On/Off Switch to GFCI

Old 05-17-04, 06:37 PM
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Unhappy On/Off Switch to GFCI

I'm a new user but I've been reading your posts for the last couple of days trying to find a solution to my problem. I'm also a novice at wiring but I try to follow instructions. I want to control a small water fountain using an on/off switch mounted on the outside of my shed. (I successfully replaced a receptacle in my kitchen with a switch/receptacle. The switch on the receptacle now controls the GFCI on my patio to which is connected the power cord (buried in conduit) from a water pump. I have a small water fountain in my yard and I can now turn it on/off from inside.) I installed another very small water fountain on the other side of my patio and since I thought it should also be on a GFCI receptacle and I have power to my shed, I decided to basically do the same thing with the small pond. Didn't want to use existing GFCI on patio because I connect a TV there. Thought it wouldn't be too difficult. Wrong!

1. Circuit in shed is connected to 20Amp breaker in main panel box. Power goes to 4-way receptable in garage. From there it goes to another 4-way receptacle at far end of shed. Cable from panel to second 4-way is 12-2wg. From second 4-way power moves on 14-2wg cable to a ceramic socket/light fixture with receptacle and pull switch for light above door of shed. The fixture is end-of-run. I'm pretty sure all cabling should be 12-2 but I've read some differing opinions about this on your forum. Therefore,

2. I put in a receptacle box for the GFCI and an outdoor box for the switch. Switch and it's box are listed for outdoor use. I ran 14-2 cable from the light fixture to the GFCI box and from there to the outside box for the switch.

3. I connected the GFCI receptacle according to instructions included, but really screwed up wiring to the switch. I found a post (can't remember who or when) saying switch had to be connected before the receptacle or the switch wouldn't work, plus I finally found a post from joed on 1-18-04, 3:14 pm which finally made some sense to me. (I knew the switch had to have two hot wires connected to it, but couldn't figure out how to accomplish this until I read joed's post.) So, finally I connected the black wire going to switch box to the hot-line on GFCI, pigtailed the black wire from the source to the white wire going to the switch, connected the white wire from the source to the neutral?-line on GFCI, and finnally connected black and white wires in switch box to switch. I can now control the GFCI from the switch, but......

4. I can't test/trip the GFCI unless I turn off the outside switch first. No good to me since now the GFCI is like any other receptacle (almost) and won't protect anything.

Sorry to be so long winded, but I know you guys like detail and besides, this can't be a very difficult wiring project, can it? What am I missing?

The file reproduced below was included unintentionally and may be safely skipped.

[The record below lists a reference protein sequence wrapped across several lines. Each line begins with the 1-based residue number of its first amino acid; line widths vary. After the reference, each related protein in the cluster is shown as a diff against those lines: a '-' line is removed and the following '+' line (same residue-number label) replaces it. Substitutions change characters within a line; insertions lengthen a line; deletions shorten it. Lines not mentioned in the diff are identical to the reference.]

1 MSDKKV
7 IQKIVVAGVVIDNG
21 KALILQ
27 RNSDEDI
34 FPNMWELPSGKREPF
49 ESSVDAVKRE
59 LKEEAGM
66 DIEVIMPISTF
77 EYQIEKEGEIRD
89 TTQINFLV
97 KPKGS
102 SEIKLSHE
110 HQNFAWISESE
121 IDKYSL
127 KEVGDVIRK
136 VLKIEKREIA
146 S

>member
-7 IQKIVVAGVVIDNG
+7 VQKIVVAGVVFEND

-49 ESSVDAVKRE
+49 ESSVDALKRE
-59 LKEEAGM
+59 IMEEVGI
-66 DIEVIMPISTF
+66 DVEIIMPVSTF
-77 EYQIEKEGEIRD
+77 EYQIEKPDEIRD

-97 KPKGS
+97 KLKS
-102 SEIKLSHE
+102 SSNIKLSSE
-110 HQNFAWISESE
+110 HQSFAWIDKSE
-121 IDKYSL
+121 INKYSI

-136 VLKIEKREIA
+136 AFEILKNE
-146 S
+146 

Any help you can offer will be appreciated. My DIY books don't quite cover this exact situation but they have been helpful.
Old 05-17-04, 07:45 PM
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If i'm reading this right, why don't you put a gfci in your first four way receipticle box in the shed.This is provided that everything is on the same run. This is because everything downstream of a gfci is protected including your switch outside. Then to stay in code use a gfci receipticle outside. That gfci will protect itself. What you did was called a switch loop.
Old 05-18-04, 07:40 AM
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On/Off Switch to GFCI

To anyone who reads my original message, I overlooked the obvious. If the switch controlling the GFCI is not set to on, GFCI doesn't have power to test/trip. DUH!

Thanks to anyone and everyone.
Old 05-18-04, 08:16 AM
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While you're wiring, you either need to change all the #14 wire on this circuit to #12 or replace the 20 amp breaker with a 15 amp breaker. 20 amps on #14 wire is a fire hazard. Should not be any confusion - 20 amp breaker, no higher than #12 wire anywhere in the circuit, no exceptions.

RUSSELLN114's suggestion is probably the fastest fix, but I don't know if you have a good grasp on wiring a "switch loop" which is what you've set up. I fear you may still end up with an unsafe situation.

At the receptacle you should have white from the hot wire connected to the GFCI white load terminal, black from the hot wire connected to white to the switch (which you should color both ends of black with a marker). Then connect black from the switch to the GFCI black load terminal. The white (colored black with marker) and black wires at the switch should be connected to the switch, one on each screw. Ground wire to ground screw on switch. You should end up with 1 black, 1 white and 1 ground wire connected to the GFCI and no more.

Things would have been much simpler if you had run power to the switch before running it to the receptacle. Then you would have simply had to wire nut both the whites together and both the grounds together at the switch and put one of the black wires on each side of the switch. Next time...

Hope this helps.

Doug M.

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